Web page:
Bio-inspired design of next-generation ultrapermeable membrane systems

Inspired by the V-formation of birds in nature we propose a transformative membrane module that enables a doubled mass transfer coefficient with a moderately increased friction loss coefficient. The work makes it practical to operate at a high average water flux of 84 Liters m-2 hour-1.
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Research background

In recent years, ultrapermeable seawater reverse osmosis (SWRO) membranes have attracted increasing attention in the materials science community because they offer the potential to operate at either higher water fluxes (reducing plant size and capital investment) or at lower applied pressure (reducing energy demand). However, higher fluxes often lead to elevated concentration polarization (CP), which defeats energy savings and increases fouling rates. Hence, the fluid mechanics and mass transfer characteristics must be compatible for ultrapermeable membranes (UPMs)  to prevent aggravated CP and membrane fouling (Fane, Wang and Xu, Angew. Chem. Int. Ed. Engl., 54, 2015, 3368-3386). Operating at significantly higher fluxes would require remarkable changes in the designs of both SWRO modules (as suggested by Elimelech* and Phillip, Science, 333, 2011, 714-715) and plant configuration (as suggested by Patel, Ritt, Deshmukh, Wang, Qin, Epsztein and Elimelech*, Energy & Environmental Science, 13, 2020, 1694-1710). 

Bio-inspired design of UPM systems

In our latest work, we proposed a multiscale optimization framework coupling membrane permeability, feed spacer design and system design via computational fluid dynamics and system level modeling using advanced supercomputing in conjunction with machine learning (Luo, Li, Hoek and Heng*, Science Bulletin, 68, 2023, 397–407). Herein, inspired by the V-formation of birds in nature we further proposed a transformative membrane module (Fig. 1) that enabled a doubled mass transfer coefficient with a moderately increased friction loss coefficient (Fig. 2). Moreover, we developed a general hierarchical optimization framework for ultrapermeable SWRO membrane desalination systems coupling module innovation, system design and selection of membrane permeability (Fig. 1). The optimal system achieves an average water flux of 84 Liters m-2 hour-1 and a specific energy consumption of 1.88 kWh/m3 which are 338% higher and 18% lower than those in state-of-the-art seawater desalination plants, respectively. The bio-inspired design of next-generation UPM systems proposed in this work breaks through the membrane module development bottlenecks: the tradeoff between mass transfer and flow resistance. The maximum concentration polarization factor is controlled within an industrial allowable range, which markedly reduces the risk of fouling and scaling and paves the way for the application of UPMs. This research work has enormous potential application for alleviating water scarcity crisis in the coming decades.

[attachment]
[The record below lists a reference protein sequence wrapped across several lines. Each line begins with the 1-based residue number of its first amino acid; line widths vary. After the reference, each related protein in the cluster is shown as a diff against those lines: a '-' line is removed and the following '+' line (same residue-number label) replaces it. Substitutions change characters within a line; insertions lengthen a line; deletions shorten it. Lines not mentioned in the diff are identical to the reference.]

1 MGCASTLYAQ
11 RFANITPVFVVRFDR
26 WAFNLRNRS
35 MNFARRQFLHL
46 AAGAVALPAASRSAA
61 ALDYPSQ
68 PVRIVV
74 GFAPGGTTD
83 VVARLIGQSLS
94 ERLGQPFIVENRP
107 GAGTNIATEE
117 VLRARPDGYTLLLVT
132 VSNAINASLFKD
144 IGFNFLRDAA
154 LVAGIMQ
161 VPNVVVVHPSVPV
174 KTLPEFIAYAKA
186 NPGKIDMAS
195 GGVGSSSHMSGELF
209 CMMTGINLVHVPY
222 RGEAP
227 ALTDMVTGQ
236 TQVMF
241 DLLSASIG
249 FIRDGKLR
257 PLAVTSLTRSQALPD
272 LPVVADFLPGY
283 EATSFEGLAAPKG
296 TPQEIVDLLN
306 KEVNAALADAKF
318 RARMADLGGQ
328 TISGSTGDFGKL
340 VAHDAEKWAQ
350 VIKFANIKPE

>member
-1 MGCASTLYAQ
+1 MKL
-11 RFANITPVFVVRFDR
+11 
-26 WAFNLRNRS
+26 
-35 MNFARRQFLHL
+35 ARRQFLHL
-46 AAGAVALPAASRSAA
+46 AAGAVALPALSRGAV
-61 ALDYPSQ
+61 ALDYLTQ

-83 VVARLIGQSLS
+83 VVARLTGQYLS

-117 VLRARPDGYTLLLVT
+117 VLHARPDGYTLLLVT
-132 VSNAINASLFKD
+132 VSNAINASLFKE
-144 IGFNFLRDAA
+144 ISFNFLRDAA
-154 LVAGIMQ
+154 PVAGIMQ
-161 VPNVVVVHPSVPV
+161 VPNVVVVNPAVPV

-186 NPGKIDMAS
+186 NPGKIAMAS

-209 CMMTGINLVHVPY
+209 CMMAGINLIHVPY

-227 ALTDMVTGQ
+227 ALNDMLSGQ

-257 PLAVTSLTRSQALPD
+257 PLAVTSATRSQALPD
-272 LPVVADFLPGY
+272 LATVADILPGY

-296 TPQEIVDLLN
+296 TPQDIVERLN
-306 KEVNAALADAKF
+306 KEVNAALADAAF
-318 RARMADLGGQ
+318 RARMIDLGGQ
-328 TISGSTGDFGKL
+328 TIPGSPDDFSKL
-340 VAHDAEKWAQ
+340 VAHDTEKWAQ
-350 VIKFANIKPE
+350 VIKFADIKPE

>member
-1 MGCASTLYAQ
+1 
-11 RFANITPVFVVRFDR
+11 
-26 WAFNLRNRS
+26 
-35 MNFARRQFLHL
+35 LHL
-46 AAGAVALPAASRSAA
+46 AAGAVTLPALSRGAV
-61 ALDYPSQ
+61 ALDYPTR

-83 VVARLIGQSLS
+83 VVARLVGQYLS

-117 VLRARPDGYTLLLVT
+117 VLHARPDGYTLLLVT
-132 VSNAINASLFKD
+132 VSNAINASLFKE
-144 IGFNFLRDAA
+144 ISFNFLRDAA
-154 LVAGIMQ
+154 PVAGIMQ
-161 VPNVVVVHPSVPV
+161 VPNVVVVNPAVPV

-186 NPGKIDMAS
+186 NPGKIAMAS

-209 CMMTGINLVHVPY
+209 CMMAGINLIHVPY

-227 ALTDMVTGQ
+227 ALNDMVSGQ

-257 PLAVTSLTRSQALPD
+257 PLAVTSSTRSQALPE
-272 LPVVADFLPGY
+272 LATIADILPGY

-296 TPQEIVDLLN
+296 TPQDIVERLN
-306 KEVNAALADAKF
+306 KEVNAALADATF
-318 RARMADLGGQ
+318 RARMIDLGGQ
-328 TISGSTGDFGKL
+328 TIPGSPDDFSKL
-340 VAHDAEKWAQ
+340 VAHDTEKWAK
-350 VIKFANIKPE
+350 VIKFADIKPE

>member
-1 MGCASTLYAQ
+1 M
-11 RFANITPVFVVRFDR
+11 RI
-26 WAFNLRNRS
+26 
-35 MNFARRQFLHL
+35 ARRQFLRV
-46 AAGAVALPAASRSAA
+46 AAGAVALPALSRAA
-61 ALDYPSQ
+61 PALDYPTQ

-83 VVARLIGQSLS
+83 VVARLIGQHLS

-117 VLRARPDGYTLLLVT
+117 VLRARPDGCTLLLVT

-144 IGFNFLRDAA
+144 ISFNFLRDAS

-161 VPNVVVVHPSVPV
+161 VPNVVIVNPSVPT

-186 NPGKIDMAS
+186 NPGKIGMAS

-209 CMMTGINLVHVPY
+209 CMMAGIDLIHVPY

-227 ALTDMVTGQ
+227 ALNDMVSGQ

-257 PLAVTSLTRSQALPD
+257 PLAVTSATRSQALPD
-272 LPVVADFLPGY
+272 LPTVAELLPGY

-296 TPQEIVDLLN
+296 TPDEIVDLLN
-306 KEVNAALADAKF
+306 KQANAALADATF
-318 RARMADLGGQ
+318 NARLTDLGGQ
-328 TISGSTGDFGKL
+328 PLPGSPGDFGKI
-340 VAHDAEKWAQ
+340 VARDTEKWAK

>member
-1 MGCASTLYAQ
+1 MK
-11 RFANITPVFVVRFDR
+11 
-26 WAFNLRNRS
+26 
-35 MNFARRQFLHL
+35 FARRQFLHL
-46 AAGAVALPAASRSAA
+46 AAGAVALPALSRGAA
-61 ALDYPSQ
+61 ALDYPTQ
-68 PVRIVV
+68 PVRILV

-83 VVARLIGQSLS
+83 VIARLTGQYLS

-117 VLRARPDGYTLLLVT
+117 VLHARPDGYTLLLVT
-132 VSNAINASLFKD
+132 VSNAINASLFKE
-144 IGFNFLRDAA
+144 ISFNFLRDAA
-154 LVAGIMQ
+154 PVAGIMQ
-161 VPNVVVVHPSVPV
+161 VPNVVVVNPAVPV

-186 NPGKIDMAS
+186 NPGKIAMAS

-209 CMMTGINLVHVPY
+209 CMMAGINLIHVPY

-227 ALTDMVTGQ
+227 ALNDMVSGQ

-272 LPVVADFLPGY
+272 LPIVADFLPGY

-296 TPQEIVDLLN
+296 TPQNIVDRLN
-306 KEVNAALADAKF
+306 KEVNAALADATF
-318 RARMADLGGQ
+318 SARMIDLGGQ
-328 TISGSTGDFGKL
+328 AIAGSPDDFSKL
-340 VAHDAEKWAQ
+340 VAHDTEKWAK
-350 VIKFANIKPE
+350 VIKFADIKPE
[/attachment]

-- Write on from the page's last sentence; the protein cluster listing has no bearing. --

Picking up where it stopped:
Fig. 1 A bio-inspired module design for UPM systems. a, Two-stage reverse osmosis. b, V-formation of geese. c, V-shape feed spacer inspired by the V-formation of geese. d, Hierarchical optimization framework.

Fig. 2 Hydrodynamics and mass transfer characteristics for the optimized spacers and the conventional spacer. a-d denote mass transfer coefficient distributions in the optimized spacers and the conventional spacer. a, β = 4, b, β = 6 and c, β = 8. d, Conventional spacer. The average inlet velocity magnitude is 0.2 m s-1. e, Velocity and streamline distributions in the optimized spacer (β = 4). The estimated hydrodynamics and mass transfer correlations. The Sherwood number and Darcy friction factor correlations using the optimized spacers and the commercial spacer in this work and previously published correlations. g, Sh versus Re. h, f versus Re. The power exponent (β) is used in the objective function to control the relative importance of flow resistance and mass transfer.

For further information, please read our published article in npj Clean Water, https://www.nature.com/articles/ s41545-024-00297-7

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Engineering Mathematics
Technology and Engineering > Mathematical and Computational Engineering Applications > Engineering Mathematics
Sustainability
Physical Sciences > Earth and Environmental Sciences > Environmental Sciences > Sustainability

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